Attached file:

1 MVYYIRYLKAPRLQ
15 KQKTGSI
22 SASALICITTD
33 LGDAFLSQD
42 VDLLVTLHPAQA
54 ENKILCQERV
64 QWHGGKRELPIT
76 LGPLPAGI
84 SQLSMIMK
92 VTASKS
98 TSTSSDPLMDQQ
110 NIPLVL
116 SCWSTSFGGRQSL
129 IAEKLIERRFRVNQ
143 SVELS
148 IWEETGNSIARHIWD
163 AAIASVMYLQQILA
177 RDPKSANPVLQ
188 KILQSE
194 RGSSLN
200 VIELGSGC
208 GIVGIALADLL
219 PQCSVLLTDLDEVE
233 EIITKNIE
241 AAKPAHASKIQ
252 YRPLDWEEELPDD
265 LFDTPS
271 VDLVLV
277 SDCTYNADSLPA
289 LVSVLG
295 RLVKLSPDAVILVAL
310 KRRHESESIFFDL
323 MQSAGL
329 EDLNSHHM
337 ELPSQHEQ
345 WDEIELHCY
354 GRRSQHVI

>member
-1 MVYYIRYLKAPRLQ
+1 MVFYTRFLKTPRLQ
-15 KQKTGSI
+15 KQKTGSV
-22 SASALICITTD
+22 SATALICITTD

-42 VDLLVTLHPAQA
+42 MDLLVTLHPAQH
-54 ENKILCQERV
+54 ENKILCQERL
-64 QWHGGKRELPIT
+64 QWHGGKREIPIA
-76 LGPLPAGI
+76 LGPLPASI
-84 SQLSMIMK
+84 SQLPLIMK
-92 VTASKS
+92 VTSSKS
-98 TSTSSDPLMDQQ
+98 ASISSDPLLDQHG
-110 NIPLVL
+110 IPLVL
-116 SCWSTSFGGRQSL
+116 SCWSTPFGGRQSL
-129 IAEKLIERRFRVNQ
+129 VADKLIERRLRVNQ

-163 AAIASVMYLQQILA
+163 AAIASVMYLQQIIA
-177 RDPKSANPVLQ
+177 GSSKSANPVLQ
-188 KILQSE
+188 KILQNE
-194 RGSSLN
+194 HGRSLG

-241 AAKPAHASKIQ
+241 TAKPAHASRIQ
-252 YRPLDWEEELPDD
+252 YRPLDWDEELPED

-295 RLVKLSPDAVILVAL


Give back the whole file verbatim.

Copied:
1 MVYYIRYLKAPRLQ
15 KQKTGSI
22 SASALICITTD
33 LGDAFLSQD
42 VDLLVTLHPAQA
54 ENKILCQERV
64 QWHGGKRELPIT
76 LGPLPAGI
84 SQLSMIMK
92 VTASKS
98 TSTSSDPLMDQQ
110 NIPLVL
116 SCWSTSFGGRQSL
129 IAEKLIERRFRVNQ
143 SVELS
148 IWEETGNSIARHIWD
163 AAIASVMYLQQILA
177 RDPKSANPVLQ
188 KILQSE
194 RGSSLN
200 VIELGSGC
208 GIVGIALADLL
219 PQCSVLLTDLDEVE
233 EIITKNIE
241 AAKPAHASKIQ
252 YRPLDWEEELPDD
265 LFDTPS
271 VDLVLV
277 SDCTYNADSLPA
289 LVSVLG
295 RLVKLSPDAVILVAL
310 KRRHESESIFFDL
323 MQSAGL
329 EDLNSHHM
337 ELPSQHEQ
345 WDEIELHCY
354 GRRSQHVI

>member
-1 MVYYIRYLKAPRLQ
+1 MVFYTRFLKTPRLQ
-15 KQKTGSI
+15 KQKTGSV
-22 SASALICITTD
+22 SATALICITTD

-42 VDLLVTLHPAQA
+42 MDLLVTLHPAQH
-54 ENKILCQERV
+54 ENKILCQERL
-64 QWHGGKRELPIT
+64 QWHGGKREIPIA
-76 LGPLPAGI
+76 LGPLPASI
-84 SQLSMIMK
+84 SQLPLIMK
-92 VTASKS
+92 VTSSKS
-98 TSTSSDPLMDQQ
+98 ASISSDPLLDQHG
-110 NIPLVL
+110 IPLVL
-116 SCWSTSFGGRQSL
+116 SCWSTPFGGRQSL
-129 IAEKLIERRFRVNQ
+129 VADKLIERRLRVNQ

-163 AAIASVMYLQQILA
+163 AAIASVMYLQQIIA
-177 RDPKSANPVLQ
+177 GSSKSANPVLQ
-188 KILQSE
+188 KILQNE
-194 RGSSLN
+194 HGRSLG

-241 AAKPAHASKIQ
+241 TAKPAHASRIQ
-252 YRPLDWEEELPDD
+252 YRPLDWDEELPED

-295 RLVKLSPDAVILVAL